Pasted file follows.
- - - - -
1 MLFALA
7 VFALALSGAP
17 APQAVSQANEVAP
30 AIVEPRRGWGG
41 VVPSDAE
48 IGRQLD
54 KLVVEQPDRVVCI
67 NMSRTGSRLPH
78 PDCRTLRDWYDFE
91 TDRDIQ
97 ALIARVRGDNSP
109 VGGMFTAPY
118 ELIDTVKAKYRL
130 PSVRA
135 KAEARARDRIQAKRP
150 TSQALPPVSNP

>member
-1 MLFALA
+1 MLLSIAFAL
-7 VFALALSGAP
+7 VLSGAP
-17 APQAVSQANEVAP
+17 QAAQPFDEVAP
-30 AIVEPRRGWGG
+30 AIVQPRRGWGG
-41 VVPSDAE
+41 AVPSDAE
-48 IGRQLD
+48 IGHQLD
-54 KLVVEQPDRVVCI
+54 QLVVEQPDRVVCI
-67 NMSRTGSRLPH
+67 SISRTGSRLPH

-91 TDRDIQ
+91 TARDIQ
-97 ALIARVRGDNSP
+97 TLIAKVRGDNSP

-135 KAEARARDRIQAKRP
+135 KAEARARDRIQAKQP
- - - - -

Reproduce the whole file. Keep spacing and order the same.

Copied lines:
1 MLFALA
7 VFALALSGAP
17 APQAVSQANEVAP
30 AIVEPRRGWGG
41 VVPSDAE
48 IGRQLD
54 KLVVEQPDRVVCI
67 NMSRTGSRLPH
78 PDCRTLRDWYDFE
91 TDRDIQ
97 ALIARVRGDNSP
109 VGGMFTAPY
118 ELIDTVKAKYRL
130 PSVRA
135 KAEARARDRIQAKRP
150 TSQALPPVSNP

>member
-1 MLFALA
+1 MLLSIAFAL
-7 VFALALSGAP
+7 VLSGAP
-17 APQAVSQANEVAP
+17 QAAQPFDEVAP
-30 AIVEPRRGWGG
+30 AIVQPRRGWGG
-41 VVPSDAE
+41 AVPSDAE
-48 IGRQLD
+48 IGHQLD
-54 KLVVEQPDRVVCI
+54 QLVVEQPDRVVCI
-67 NMSRTGSRLPH
+67 SISRTGSRLPH

-91 TDRDIQ
+91 TARDIQ
-97 ALIARVRGDNSP
+97 TLIAKVRGDNSP

-135 KAEARARDRIQAKRP
+135 KAEARARDRIQAKQP